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ISSBD - Word from our President Download PDF version.

Word from our President

Dear ISSBD Members, Colleagues and Friends,

As I write, we continue to live with the global pandemic that emerged at the beginning of the year. These are indeed challenging times. I hope you are all doing as well and coping as well as can be expected with the difficult times in which we are living.

While it seems incredible, in many countries we face, again, rising cases of the COVID-19 virus. We have all had personal experiences related to the pandemic, which have varied from minimally to maximally stressful. We have lived with mandates to shelter in place, lockdowns of various sorts, working from home and increasing needs to connect virtually. In addition, we have witnessed the ways in which the pandemic has affected those around us personally and professionally, as well as its effects nationally and internationally.

As a developmental scientist, I have been impressed by the growing awareness of the lay public of how important social connections are, the potential negative effects of social isolation, as well as the link between social and/or psychological health and physical health. Many of us are involved in helping to assess the influence of the pandemic on individuals contemporaneously. As developmental scientists we are also acutely aware of the potential long-term effects of the pandemic – and how this will differentially influence children, adolescents, young, middle-aged and older adults. Indeed, I am quite certain that none among us will disagree that this point in time marks a historical event that will indelibly influence the behavioral development of every person currently alive. Even as I write those words, I know they sound dramatic. Nevertheless, I believe them to be true.

During these unprecedented times, there is much work to do be done. Fortunately, as concerned citizens of both our own countries and the world, and as experts in human behavior, we have a great deal to offer. I believe we will be called upon to identify, assess and potentially intervene to offset the most negative effects of the pandemic. Never before has developmental science seemed so relevant.

I urge you to be cautious and careful both with your own health and those around you. I also urge you to contribute in any way that seems appropriate to helping yourself and others cope with these unprecedented times. And as they say on the airplane . . . . put your own mask on before helping others . . . . translated to ISSBD and the current times, please make sure you first take care of yourself, and then reach out to help others as best you can. Make adjustments to your life. Don’t expect more of yourself than is humanly possible. Celebrate your successes. Reach out to others for help and to help. Innovate. We will have to be creative in order to get through this. And there will be years ahead when our help will be needed to help ourselves and others recover.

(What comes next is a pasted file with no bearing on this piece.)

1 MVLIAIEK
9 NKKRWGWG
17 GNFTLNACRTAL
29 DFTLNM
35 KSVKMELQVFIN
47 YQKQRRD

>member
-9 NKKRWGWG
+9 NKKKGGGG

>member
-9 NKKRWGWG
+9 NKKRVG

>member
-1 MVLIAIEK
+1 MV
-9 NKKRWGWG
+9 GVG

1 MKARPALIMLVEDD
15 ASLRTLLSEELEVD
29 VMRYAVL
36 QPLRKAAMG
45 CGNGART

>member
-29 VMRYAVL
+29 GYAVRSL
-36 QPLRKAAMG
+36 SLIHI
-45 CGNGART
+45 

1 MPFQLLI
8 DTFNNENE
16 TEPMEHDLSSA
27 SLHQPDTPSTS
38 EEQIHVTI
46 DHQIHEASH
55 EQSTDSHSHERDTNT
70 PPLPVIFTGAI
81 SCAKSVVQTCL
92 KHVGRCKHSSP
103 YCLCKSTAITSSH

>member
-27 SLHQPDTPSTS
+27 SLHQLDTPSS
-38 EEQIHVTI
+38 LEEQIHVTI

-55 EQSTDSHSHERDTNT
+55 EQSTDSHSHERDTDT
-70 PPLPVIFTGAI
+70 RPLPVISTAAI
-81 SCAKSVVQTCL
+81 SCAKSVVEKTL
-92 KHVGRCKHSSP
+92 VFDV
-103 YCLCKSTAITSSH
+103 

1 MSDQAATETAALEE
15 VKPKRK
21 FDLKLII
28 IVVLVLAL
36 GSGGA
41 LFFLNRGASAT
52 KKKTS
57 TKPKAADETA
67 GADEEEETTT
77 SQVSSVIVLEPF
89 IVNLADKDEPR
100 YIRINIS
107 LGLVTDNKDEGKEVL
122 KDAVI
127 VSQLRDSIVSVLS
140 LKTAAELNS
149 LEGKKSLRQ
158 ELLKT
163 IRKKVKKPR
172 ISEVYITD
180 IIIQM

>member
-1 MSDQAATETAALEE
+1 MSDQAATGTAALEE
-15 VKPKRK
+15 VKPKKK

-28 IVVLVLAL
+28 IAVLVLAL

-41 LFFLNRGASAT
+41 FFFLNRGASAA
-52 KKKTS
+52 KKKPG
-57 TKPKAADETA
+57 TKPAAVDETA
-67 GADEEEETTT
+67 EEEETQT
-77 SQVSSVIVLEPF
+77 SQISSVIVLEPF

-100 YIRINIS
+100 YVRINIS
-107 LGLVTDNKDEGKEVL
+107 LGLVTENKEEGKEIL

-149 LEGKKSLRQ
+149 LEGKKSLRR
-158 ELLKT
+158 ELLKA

Let me also report a few adaptations ISSBD has made. Since we had to postpone our 2020 biennial meeting in Rhodes until 2022, I invited each of our planned keynote speakers to deliver virtual pandemic keynotes. As a result, we were able to broadcast 6 pandemic keynotes live:

Title: Multisystem Resilience for Children and Youth in Disaster: Reflections in the Time of COVID-19 Speaker: Ann Masten, University of Minnesota, USA.

Title: Adolescents’ contributions to the needs of self and others: Longitudinal brain and behavioural development and effects of Covid-19 Speaker: Eveline Crone, Erasmus University Rotterdam, the Netherlands.

Title: *Developmental Robotics for Language Learning, Trust and Theory of Mind Speaker: Angelo Cangelosi, University of Manchester and Alan Turing Institute, UK.

Title: Challenges and Opportunities in the Aged Society Speaker: Hiroko Akiyama, University of Tokyo, Japan.

Title: Young Children’s Imagination: Reality-Based or Fantastical? Paul Harris, Harvard University, USA.

Title: Context and Research Capacity Enhancement in the Majority World Speaker: Kofi Marfo, Aga Khan University, South-Central Asia & East Africa, and University of South Florida, USA.

Fortunately, this was a highly successful endeavor. First, I am eternally grateful to these internationally distinguished scholars for donating their time and expertise to this effort. Second, I am pleased to report that an advantage of virtual keynotes is that people who would not have been able to attend the biennial meeting in Rhodes were able to hear the insightful remarks of our invited speakers. Additionally, the keynotes were recorded, with permission, and are available to an even wider audience through the ISSBD website.

Further, we have and continue to explore new ways to offer emerging scholars, most notably our Developing Countries Fellows and our Jacobs Fellows, mentorship and guidance virtually. Because we were unable to have the planned workshops in Rhodes, a number of virtual meetings have been held to provide advice and guidance on ongoing and/or planned projects.

If you have found any successful adaptation that you think might be useful for ISSBD to adopt, please be sure to let me or any other member of the Executive Committee know.

I hope you and your loved ones are safe and healthy. After these many long months, each of us has been touched by this pandemic. I stand with you and urge you to join together. By supporting one another I have no doubt that we will find the strength to withstand this pandemic and emerge from it prepared to advance the science of human development to the benefit of all.

Warm regards,

Toni C. Antonucci


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